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View Full Version : How far do you stand? REally! how do you win?


Mountainman
10-04-2007, 12:53 AM
How many people play 6 feet away from the baseline and really have to fight for the court? If you do, you probably going through the same problem I'm facing. So if you do stand away from the baseline often, do you practice a lot of passing shots, lobs, drop shots? speed and footwork? or upper body strength and core?

I've been having some tough matches against hard opponents. I'm having a hard time keeping up with my opponents when it boils down to an endurance match. Do you get anxious to finish the point after 6th hit? Do you get frustrated when the opponent is just "warming up", setting up devious points, or (this is my favorite because I really can't do a damn thing) making incredible shots that seem unnatural? The answer to all these questions is "yes" for me. Can I attach a lazer sight to my racquet so I can make more accurate shots? JK

I need help. Thanks!

daddy.dirtsurfer
10-04-2007, 06:20 AM
You just have to play smart. For servers, i always stand back and block it. For rally it's really depending on how you play smartly.

smoothtennis
10-04-2007, 08:32 AM
I stand back from the baseline as I have improved my overall game. Yes, it is a more demanding game, because every step back off the baseline, the opponent has much more angle on you, and you will be covering a lot more court to stay in points. I personally am more like 4 ft. back. The better the opponent, the further back I have to play because of deep heavier balls.

What NTRP level are we talking about here? That makes a difference in how you respond after the point gets started.

At 3.5, I am ready to really move forward, and commit to coming in on any short balls - and following it up with well placed approaches. If not, you stand the risk of being out of position or running yoruself senseless trying to get back for the next shot. Same thing at 4.0.

At 4.5, be ready to stay back a bit more, as the guys hit deeper more consistently and with pace.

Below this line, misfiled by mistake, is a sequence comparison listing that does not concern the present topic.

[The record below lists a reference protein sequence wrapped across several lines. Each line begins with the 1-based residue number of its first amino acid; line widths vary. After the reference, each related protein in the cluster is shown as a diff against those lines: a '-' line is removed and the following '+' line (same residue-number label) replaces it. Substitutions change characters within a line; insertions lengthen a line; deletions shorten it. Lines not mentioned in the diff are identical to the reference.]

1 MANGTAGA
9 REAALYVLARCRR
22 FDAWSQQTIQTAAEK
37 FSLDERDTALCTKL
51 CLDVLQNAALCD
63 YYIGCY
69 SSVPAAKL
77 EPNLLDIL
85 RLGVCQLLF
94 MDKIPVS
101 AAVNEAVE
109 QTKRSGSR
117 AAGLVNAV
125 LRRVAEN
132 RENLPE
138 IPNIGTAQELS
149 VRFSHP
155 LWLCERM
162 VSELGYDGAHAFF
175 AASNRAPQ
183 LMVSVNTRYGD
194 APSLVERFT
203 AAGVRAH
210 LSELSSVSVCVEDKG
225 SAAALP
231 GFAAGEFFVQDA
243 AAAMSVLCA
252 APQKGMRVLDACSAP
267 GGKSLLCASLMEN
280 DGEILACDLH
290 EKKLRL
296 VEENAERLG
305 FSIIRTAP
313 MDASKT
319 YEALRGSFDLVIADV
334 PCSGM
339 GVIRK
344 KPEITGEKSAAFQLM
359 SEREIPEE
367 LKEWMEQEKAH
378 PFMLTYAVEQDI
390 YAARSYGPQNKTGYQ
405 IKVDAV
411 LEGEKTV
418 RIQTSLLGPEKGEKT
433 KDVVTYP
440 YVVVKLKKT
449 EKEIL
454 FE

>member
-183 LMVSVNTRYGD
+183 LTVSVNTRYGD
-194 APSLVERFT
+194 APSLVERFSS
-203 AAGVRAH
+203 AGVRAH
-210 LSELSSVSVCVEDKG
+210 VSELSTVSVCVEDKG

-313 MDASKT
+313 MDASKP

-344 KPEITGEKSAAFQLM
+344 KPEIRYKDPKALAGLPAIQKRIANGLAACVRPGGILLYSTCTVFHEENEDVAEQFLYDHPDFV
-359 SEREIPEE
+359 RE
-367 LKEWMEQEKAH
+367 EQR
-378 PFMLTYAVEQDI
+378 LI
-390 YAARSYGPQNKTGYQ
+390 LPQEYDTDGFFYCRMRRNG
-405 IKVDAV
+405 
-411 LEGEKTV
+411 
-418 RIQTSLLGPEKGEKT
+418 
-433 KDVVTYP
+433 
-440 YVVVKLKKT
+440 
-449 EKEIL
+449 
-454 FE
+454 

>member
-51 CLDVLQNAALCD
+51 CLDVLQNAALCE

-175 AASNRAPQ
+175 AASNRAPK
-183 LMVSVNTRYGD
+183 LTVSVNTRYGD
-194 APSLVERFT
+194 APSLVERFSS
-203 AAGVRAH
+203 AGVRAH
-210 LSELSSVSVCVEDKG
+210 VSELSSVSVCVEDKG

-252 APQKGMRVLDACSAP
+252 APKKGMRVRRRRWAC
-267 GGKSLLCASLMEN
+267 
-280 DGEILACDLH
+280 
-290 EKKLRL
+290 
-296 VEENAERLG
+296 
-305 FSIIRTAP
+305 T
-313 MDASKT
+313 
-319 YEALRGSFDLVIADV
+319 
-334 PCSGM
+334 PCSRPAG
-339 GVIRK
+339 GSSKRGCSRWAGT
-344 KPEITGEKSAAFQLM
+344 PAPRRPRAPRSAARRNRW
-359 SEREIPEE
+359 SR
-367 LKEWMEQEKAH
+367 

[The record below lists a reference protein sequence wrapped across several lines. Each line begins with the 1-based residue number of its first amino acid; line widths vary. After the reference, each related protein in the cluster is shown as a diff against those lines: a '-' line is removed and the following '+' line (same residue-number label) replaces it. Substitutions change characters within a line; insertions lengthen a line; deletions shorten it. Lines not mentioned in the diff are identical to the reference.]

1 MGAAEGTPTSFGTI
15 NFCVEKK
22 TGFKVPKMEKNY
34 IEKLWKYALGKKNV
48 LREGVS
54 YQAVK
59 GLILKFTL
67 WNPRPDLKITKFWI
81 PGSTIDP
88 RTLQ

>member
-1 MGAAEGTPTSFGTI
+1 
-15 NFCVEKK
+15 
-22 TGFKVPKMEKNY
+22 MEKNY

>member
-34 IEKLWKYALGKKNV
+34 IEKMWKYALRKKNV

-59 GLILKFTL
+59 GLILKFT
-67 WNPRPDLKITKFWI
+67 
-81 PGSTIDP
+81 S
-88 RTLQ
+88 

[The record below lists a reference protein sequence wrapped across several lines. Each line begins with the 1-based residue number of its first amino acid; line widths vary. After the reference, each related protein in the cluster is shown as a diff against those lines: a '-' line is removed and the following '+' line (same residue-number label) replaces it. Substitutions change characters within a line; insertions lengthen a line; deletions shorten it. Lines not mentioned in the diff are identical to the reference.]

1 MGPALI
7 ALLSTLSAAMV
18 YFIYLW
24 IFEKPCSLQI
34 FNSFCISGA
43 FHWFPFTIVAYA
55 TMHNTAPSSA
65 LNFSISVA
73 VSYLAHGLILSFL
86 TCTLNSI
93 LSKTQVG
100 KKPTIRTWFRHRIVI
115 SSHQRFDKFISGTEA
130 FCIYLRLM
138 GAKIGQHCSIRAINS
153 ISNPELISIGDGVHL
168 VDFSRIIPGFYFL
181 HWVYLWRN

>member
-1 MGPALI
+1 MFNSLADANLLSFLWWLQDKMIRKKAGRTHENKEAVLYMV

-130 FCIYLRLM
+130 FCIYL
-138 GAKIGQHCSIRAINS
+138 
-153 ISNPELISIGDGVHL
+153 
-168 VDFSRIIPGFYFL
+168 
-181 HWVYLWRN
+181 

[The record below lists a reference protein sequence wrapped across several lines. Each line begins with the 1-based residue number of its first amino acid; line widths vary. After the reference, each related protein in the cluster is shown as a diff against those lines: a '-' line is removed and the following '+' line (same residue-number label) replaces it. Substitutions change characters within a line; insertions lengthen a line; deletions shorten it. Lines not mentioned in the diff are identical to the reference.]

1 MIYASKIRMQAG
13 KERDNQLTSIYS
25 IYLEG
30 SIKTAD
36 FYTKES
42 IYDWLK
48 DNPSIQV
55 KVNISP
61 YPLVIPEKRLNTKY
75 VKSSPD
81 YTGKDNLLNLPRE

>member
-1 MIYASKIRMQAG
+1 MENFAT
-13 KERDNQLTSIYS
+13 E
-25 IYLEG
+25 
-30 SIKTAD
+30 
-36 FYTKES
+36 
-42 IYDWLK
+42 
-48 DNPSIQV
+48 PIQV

You have to look for that 'opportunity ball' as Nick Bolliteri likes to say. Stay in the right position and work....long enough to get that one opportunity ball, then do something with it, and move in some or move in all the way. But see, you can't step in, and hit back a mid court ball, and expect not to get punished by good players. Get them off balance with that one shot, take a step or two in, and punish the next ball with good placement. At this point, you should have taken control of the court via position and angles, and the opponent should be running all over the place to neutralize.

Over the course of the entire match, this is what you have to do. If your fitness is letting you down before this can happen, you either have to get more fit, or play a lower level opponent.

Whatever you do, never give up good basic court positioning because you are playing up or down...do the right thing for the situation. Make them hit the right shots to you, or you punish. You just can't let them hit shorter balls, and not do something or you are in for a marathon running match.

tbini87
10-04-2007, 11:24 AM
do you take the ball on the rise? i stalk the baseline, and at the most play a few feet behind it. i am rarely caught 6 feet behind. practice taking the ball on the rise you that you won't feel uncomfortable with moving up a few feet now and then.

Mountainman
10-05-2007, 07:28 AM
I stand back from the baseline as I have improved my overall game. Yes, it is a more demanding game, because every step back off the baseline, the opponent has much more angle on you, and you will be covering a lot more court to stay in points. I personally am more like 4 ft. back. The better the opponent, the further back I have to play because of deep heavier balls.

What NTRP level are we talking about here? That makes a difference in how you respond after the point gets started.

At 3.5, I am ready to really move forward, and commit to coming in on any short balls - and following it up with well placed approaches. If not, you stand the risk of being out of position or running yoruself senseless trying to get back for the next shot. Same thing at 4.0.

At 4.5, be ready to stay back a bit more, as the guys hit deeper more consistently and with pace.

You have to look for that 'opportunity ball' as Nick Bolliteri likes to say. Stay in the right position and work....long enough to get that one opportunity ball, then do something with it, and move in some or move in all the way. But see, you can't step in, and hit back a mid court ball, and expect not to get punished by good players. Get them off balance with that one shot, take a step or two in, and punish the next ball with good placement. At this point, you should have taken control of the court via position and angles, and the opponent should be running all over the place to neutralize.

Over the course of the entire match, this is what you have to do. If your fitness is letting you down before this can happen, you either have to get more fit, or play a lower level opponent.

Whatever you do, never give up good basic court positioning because you are playing up or down...do the right thing for the situation. Make them hit the right shots to you, or you punish. You just can't let them hit shorter balls, and not do something or you are in for a marathon running match.

This is collegiate tennis or men's open.